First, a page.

Reading can be boring


So my attention span these days is virtually nil. I've actually made some good progress on my War and Peace journey, which I need to report on soon. But otherwise, it's been a pretty dismal month or so when it comes to reading. I've started many books and haven't been either capable or interested enough in finishing them. The ones I actually got through, I wrote about here, but for many others, I never made it to the last page. Like:

  •  The one from the other : a Bernie Gunther novel by Philip Kerr - now, I'm a big fan Kerr in general and his Berlin Noir trilogy in specific, but I've taken this book out 2 times and renewed it 2 times and started it 2 times and just haven't been able to focus on it. Perhaps some day again soon.
  •  Hammerhead Ranch Motel by Tim Dorsey - a thriller in the "crazy Florida" style of Hiassen, it was just too far over the top for me to stay interested in.
  •  The looming tower : Al-Qaeda and the road to 9/11 by Lawrence Wright - a sad story about religious nuts (sorry for the oxymoron). It's just not a story I'm all that interested in.
  •  Moving the chains : Tom Brady and the pursuit of everything by Charles P. Pierce - I'm a huge Patriots fan and season ticket holder, but even I found the fawning idolatry of the book too much to take.
  •  Killing the Buddha : a heretic's Bible by Peter Manseau & Jeff Sharlet - I loved the start of this book, esp. the story at the start of the book:

Late morning, just before lunch, one of Lin Chi's monks comes up to him half-crazed, out of his mind with ecstasy, babbling about Buddha. Says he's seen him. Says he was just walking down the road when suddenly: Buddahamind. Enlightenment. Nirvana. The big payoff. The monk can't stop talking about it. Lin Chi strikes a match, lights his pipe, takes a long drag. Leaves the monk hanging, wiating for his reward. Instead, Lin Chi blows a cloud of smoke, reaches ou and smacks him.

"You meet the Buddha on the road," Lin Chi says, "kill him."

 The book is split into two interwoven parts. In one part, the co-authors invite other authors to write a short bit on each of the scriptures of the Old Testament. They were pretty free to choose the form they wanted to use, from autobiographical to fiction. And in the other part, the authors went on a wild quest to expose the truly bizarre and crazy ways Faith is displayed. I liked the travelogue, didn't like the essays. And even the travelogues got tiring, as it just isn't that hard to find bizarre aspects of Religion.

  •  Unweaving the rainbow : science, delusion, and the appetite for wonder by Richard Dawkins - a true hero of mine today, with his unwavering, outspoken, and intelligent support of Reason over Faith, but I just couldn't stick with this book. Here he rips apart those that either show a remarkable lack of imagination when it comes to science or, even worse, put down those that do. Once again, a cataloging of stupidity wore me down before I could finish it.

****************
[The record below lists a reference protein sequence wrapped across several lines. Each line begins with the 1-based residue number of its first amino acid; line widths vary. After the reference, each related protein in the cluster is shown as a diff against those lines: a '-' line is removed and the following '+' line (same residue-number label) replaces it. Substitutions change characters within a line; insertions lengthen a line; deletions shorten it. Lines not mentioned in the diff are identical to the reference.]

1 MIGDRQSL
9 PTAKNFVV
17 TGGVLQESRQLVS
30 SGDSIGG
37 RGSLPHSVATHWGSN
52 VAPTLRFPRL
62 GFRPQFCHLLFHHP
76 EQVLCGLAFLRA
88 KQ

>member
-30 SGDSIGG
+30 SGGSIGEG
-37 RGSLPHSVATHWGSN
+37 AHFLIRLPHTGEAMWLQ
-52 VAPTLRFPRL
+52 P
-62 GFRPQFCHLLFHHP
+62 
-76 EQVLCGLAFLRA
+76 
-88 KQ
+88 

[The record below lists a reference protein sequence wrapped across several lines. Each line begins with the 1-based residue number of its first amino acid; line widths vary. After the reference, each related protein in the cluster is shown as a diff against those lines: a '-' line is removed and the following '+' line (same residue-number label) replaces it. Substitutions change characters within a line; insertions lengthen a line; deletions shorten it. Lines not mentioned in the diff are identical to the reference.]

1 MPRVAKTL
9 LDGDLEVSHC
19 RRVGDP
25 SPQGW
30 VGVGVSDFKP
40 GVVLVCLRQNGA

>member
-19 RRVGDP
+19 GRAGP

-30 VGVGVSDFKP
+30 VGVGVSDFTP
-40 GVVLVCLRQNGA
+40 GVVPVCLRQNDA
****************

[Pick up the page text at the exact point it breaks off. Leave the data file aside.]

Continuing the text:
•  Hell's gate by David Weber & Linda Evans - I had a vague craving for an epic fantasy novel, especially after reading Greywolf's review of Lord Foul's Bane, the first of the Thomas Convenant books, and ordering it from the library, so I went prowling through the sci-fi/fantasy New book shelf. I saw the first two of this series, so I picked up the first one. I enjoyed the few Honor Harrington books by Weber that I've read, even if they are a little "by the books" space opera, so I had some hopes. But I couldn't do it. All of the characters were archetypes - the honorable military leader, the incredibly capable sergeant, the bumbling and spiteful middle commander, the pulse pounding in love married explorers, etc. And a major problem for me in fantasy books, given my current lassitude, is that the first book is usually rampant with exposition, describing the world and its citizenry. And this one had it in spades, especially as it posits two distinct races meeting each other via a time portal, so it goes on and on for both of them. I gave up.

I did finally get Lord Foul's Bane by Stephen Donaldson, but I have to admit, I'm not sure I'm going to make it through. I'm about half way and still bored to tears. Plenty of long exposition and mystical mumbo jumbo that just isn't drawing me in. Greywolf promises better things to come, so perhaps I'll soldier on. Jeez, I should try to finish one of these books!


I thought Lord Foul's Bane got better by the end although I didn't find myself bored to tears at the beginning as you are.  I do agree that there's a lot of explaining the world around Covenant as he travels.  That's probably one of the reasons I tend to like the second book in a series better.

Maybe "bored to tears" is overstating the case. More a reflection of my current general malaise, I think.

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This page contains a single entry by Jonathan published on July 11, 2007 8:33 AM.

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